Unseen for 400 Years, “Christmas Star” to Grace Night Skies on December 21
LONG BRANCH, New Jersey—For the first time in nearly 400 years, a conjunction of Jupiter and Saturn will occur.
The two planets will be so close together on Dec. 21, they will form what many have dubbed the “Christmas Star” of 2020. But next week will mark a rarity: They have not been this close since 1623, but the event was too close to the sun to see.
“Jupiter and Saturn will align in the sky, something that happens every 20 years or so. This one is special in that it is very close, only about 1/5 the diameter of the full moon,” Patrick Hartigan, Rice University astronomer and professor of physics and astronomy, said in an email to Zenger News.
The alignment in 1623 wasn’t observable, said Hartigan, who has written extensively on this conjunction. It has been 800 years since the phenomenon was seen.
“The last time anyone has seen them this close together was in March of 1226,” he said.
In news stories and across social media, the conjunction has been referred to as the “Christmas Star,” with some making references to the Star of Bethlehem. Its occurrence four days before Christmas this year has led to speculation about a religious meaning.
Jesuit Brother Guy Consolmagno, director of the Vatican Observatory, told Zenger News the planets will be so close this time, it won’t be possible to differentiate them.
“If you look to the west soon after sunset, you will see what looks like a bright star — actually, the planet Jupiter — and just above it a fainter yellow star, which is planet Saturn. Over the next few days they will slowly move closer together until on Dec. 21, they will actually be so close that your eye won’t be able to tell them apart,” he said.
The Catholic priest and astronomer said some are comparing this conjunction with the Star of Bethlehem.
“Some people draw an analogy between this event and the Star of Bethlehem, but there are so many different possible explanations for the star we can’t say for certain that any of them are what Matthew was writing about. But of course, Matthew wasn’t writing about the star; he was writing about the baby,” Consolmagno said.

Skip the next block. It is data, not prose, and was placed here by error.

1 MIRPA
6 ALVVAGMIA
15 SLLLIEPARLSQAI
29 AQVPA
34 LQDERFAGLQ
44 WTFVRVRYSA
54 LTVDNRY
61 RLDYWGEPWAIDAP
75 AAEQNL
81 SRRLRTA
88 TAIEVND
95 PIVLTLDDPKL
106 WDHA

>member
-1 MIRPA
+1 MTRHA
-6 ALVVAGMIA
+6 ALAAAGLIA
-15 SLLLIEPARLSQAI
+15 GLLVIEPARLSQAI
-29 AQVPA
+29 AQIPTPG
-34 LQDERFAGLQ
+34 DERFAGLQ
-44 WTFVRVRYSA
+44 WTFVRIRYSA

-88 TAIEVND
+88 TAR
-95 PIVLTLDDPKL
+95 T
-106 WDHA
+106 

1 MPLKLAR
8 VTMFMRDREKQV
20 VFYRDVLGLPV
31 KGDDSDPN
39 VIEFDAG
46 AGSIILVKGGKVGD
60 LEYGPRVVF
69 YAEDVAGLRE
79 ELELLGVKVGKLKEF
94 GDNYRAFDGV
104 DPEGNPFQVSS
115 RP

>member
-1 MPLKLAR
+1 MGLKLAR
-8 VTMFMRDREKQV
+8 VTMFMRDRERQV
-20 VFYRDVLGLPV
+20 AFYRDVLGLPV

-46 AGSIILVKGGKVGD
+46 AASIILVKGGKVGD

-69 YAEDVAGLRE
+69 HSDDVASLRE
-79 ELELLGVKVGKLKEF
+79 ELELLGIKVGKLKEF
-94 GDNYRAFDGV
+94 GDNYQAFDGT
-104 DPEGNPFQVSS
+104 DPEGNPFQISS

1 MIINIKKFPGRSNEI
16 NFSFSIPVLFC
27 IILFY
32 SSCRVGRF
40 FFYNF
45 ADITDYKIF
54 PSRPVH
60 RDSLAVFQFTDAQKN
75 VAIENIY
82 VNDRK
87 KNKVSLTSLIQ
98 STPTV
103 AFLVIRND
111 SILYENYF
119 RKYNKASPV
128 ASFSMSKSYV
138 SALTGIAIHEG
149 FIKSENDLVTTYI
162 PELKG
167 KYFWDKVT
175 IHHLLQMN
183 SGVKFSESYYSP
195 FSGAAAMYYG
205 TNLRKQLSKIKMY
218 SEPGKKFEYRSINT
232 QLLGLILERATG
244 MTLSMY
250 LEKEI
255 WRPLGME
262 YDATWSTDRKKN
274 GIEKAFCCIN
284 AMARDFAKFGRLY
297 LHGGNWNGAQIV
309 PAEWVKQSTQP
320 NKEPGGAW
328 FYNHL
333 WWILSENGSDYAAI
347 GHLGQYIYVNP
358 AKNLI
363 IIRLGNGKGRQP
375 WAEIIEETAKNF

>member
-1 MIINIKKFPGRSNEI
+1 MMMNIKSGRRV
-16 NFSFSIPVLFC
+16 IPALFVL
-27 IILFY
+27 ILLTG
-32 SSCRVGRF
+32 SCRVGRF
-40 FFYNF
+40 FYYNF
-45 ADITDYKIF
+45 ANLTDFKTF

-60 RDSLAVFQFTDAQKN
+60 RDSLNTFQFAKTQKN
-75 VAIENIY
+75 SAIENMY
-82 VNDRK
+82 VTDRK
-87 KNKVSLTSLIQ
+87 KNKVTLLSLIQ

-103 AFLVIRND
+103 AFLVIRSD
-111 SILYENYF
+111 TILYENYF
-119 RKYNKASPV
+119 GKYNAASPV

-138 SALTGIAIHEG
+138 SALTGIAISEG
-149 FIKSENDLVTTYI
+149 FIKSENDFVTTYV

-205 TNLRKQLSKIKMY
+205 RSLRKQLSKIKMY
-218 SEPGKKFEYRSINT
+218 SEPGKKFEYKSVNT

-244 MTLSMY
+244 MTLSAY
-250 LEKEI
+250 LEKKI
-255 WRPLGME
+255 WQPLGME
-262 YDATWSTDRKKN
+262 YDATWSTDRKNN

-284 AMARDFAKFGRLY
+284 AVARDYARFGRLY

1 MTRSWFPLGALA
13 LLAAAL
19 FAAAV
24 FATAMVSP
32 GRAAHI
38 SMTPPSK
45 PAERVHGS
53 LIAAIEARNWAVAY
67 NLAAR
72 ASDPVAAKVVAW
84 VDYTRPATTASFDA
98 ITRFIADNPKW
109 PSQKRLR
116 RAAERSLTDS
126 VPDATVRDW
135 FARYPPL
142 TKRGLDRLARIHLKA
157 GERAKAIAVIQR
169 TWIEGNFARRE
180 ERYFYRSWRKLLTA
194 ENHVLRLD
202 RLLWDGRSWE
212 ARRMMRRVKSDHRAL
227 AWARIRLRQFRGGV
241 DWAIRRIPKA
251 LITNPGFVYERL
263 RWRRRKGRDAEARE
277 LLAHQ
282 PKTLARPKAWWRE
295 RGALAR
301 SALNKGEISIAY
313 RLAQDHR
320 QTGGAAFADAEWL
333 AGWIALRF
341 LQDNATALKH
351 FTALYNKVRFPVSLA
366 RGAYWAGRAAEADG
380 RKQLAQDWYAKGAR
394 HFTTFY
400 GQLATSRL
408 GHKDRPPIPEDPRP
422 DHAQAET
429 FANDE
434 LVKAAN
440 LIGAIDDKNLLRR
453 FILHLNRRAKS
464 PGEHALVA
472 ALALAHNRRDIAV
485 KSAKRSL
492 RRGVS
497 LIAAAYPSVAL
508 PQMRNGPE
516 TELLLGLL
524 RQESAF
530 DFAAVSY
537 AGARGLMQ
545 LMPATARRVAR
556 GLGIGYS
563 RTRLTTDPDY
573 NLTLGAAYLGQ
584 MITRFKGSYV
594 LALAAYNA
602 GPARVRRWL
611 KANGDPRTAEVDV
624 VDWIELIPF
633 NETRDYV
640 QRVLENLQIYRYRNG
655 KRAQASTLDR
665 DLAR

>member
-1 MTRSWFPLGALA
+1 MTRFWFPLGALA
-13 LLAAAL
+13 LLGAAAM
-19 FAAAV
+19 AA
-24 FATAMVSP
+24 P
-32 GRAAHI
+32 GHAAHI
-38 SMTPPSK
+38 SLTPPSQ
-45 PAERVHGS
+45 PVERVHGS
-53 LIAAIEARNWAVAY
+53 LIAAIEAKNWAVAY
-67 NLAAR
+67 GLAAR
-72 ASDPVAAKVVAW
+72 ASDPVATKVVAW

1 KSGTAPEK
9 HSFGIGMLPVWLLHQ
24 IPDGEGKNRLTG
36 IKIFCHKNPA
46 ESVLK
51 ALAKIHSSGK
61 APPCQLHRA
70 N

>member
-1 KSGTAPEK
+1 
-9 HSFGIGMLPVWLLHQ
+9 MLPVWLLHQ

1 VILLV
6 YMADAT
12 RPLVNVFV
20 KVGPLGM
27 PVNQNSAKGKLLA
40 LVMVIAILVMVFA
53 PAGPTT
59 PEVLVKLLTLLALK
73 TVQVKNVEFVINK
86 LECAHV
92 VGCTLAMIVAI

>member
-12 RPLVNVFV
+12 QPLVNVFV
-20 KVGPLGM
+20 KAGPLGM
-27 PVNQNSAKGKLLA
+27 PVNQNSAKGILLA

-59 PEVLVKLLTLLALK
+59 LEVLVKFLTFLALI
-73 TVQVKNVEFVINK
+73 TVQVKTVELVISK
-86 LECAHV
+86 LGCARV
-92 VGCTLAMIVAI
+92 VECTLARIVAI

“There is no direct religious significance,” he said, “except to remind ourselves that God has given us a universe that is both beautiful and also subject to His laws, the laws of science, which allow us to predict beautiful events like this conjunction.”
Professor Nahum Arav, a physics professor at Virginia Tech and an expert in “the influence of super-massive black holes” added that some are calling it a “Christmas Star” because “of the Star of Bethlehem that was in the Scripture around the time Jesus was born, and now the star appears on Dec. 21, very close to Christmas. So the link is being made that it would be the Christmas Star.”
NASA, however, is referring to the occurrence as the “Great Conjunction,” a term originally coined by 17th-century German astronomer Johannes Kepler.
“Great conjunctions played a very significant role in Kepler’s life,” historian Thony Christie told Zenger News, adding that during “the so-called Star of Bethlehem, the men from the east, who according to Matthew 2:2 followed the star, were, in the original Greek, Magoi (Latin/English Magi) and this means they were astrologers and not the sanitized wise men or kings of the modern storytelling.”